Can A Poem Have A Narrative?

by Amy

Narrative poetry is a form of poetry that tells a story, combining the elements of storytelling with poetic techniques. Unlike lyric poetry, which primarily focuses on expressing personal emotions and thoughts, narrative poetry incorporates characters, a plot, and a setting to create a cohesive narrative arc. This fusion of storytelling and poetic elements allows narrative poems to engage readers through both the content of the story and the beauty of the language used.

Characteristics of Narrative Poetry

Plot: The backbone of narrative poetry is its plot, a sequence of events or actions that drive the story forward. The plot provides structure and direction, guiding the reader through the narrative.

Characters: Narrative poems often feature characters who participate in the story. These characters can be fully developed individuals with distinct personalities and motivations or more abstract entities representing broader concepts.

Setting: The setting is the time and place where the story unfolds. It provides context and can significantly influence the mood and atmosphere of the poem.

Conflict: Central to any narrative is conflict, the challenge or problem faced by the characters. Conflict creates tension and drives the plot, keeping readers engaged.

Resolution: The resolution is the outcome or solution to the conflict. It provides closure to the narrative and can leave readers with a sense of satisfaction or contemplation.

Forms of Narrative Poetry

Epic Poems: Epic poems are long, formal narratives that often focus on heroic deeds and grand adventures. Examples include Homer’s “The Iliad” and “The Odyssey.” These poems typically feature larger-than-life characters and explore themes of bravery, honor, and the human condition.

Ballads: Ballads are song-like poems that tell stories, often passed down orally through generations. They are characterized by simple language, repetition, and a regular rhyme scheme. An example is Samuel Taylor Coleridge’s “The Rime of the Ancient Mariner,” which tells the eerie tale of a sailor’s fateful journey.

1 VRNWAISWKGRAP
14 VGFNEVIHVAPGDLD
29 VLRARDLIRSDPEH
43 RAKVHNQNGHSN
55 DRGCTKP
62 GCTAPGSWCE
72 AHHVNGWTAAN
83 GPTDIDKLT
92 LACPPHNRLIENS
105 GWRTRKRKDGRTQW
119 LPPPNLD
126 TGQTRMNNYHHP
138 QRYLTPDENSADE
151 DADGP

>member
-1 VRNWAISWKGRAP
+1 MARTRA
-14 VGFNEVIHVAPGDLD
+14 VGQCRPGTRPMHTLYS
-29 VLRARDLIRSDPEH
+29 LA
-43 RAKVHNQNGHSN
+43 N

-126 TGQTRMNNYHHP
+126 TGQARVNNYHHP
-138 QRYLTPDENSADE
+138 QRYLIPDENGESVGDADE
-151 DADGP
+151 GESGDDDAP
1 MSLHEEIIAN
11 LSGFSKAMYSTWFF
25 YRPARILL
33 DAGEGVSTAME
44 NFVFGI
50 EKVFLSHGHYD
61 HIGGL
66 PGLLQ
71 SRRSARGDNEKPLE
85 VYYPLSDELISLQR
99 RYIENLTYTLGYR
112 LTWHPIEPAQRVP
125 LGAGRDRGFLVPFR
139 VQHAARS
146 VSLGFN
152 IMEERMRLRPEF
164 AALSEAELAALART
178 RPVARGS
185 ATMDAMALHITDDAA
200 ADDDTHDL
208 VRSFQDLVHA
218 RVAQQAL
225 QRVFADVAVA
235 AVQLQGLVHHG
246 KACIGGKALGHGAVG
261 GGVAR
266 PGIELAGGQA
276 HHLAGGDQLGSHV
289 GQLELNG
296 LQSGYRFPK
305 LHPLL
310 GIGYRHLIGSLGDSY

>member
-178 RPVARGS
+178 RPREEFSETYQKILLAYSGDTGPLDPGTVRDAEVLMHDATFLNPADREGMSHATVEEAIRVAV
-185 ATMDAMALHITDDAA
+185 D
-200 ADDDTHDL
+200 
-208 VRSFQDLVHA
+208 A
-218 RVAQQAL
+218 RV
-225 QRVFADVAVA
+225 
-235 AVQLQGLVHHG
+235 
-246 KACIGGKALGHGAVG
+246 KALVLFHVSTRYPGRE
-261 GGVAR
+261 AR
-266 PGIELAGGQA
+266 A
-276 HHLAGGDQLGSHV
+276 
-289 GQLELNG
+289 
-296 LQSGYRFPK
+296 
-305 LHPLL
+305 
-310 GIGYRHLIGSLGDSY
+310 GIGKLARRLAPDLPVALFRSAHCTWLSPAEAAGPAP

Lyrical Narratives: Lyrical narratives are shorter poems that blend lyrical and narrative elements. Edgar Allan Poe’s “The Raven” is a prime example, as it combines the haunting repetition and musicality of lyric poetry with a compelling narrative about loss and despair.

See also: Does A Poem Need To Rhyme?

Examples of Narrative Poems

“The Canterbury Tales” by Geoffrey Chaucer: This collection of stories told by pilgrims on their way to Canterbury is a classic example of narrative poetry. Each tale varies in theme and style, showcasing Chaucer’s versatility and the richness of narrative poetry.

“Beowulf”: An Old English epic poem, “Beowulf” tells the story of the hero Beowulf and his battles against the monster Grendel, Grendel’s mother, and a dragon. The poem explores themes of heroism, loyalty, and the transient nature of life.

“The Highwayman” by Alfred Noyes: This ballad tells the tragic love story of a highwayman and an innkeeper’s daughter. The poem’s rhythmic cadence and vivid imagery draw readers into the tale of love, betrayal, and sacrifice.

Analyzing lines from these examples highlights how narrative elements are woven into the poetry. For instance, in “The Highwayman,” Noyes uses repetition and vivid descriptions to create a sense of urgency and drama:

“The wind was a torrent of darkness among the gusty trees,
The moon was a ghostly galleon tossed upon cloudy seas.”

Comparison with Other Poetic Forms

Narrative poetry differs from other types of poetry, such as lyric poetry, which focuses more on expressing emotions and thoughts rather than telling a story. While lyric poems are often introspective and personal, narrative poems balance storytelling with the use of poetic devices like rhyme, meter, and imagery. This balance allows narrative poems to engage readers on multiple levels, providing both a compelling story and a rich sensory experience.

Poetic Devices in Narrative Poetry

Imagery: Vivid descriptions that create mental pictures are crucial in narrative poetry. Imagery helps to bring the story to life, making it more immersive and engaging for the reader.

Metaphor and Simile: Comparisons that add depth to the narrative, metaphors and similes can enhance the emotional and thematic layers of the poem. For example, in “Beowulf,” the hero is often described in grand, metaphorical terms that highlight his strength and bravery.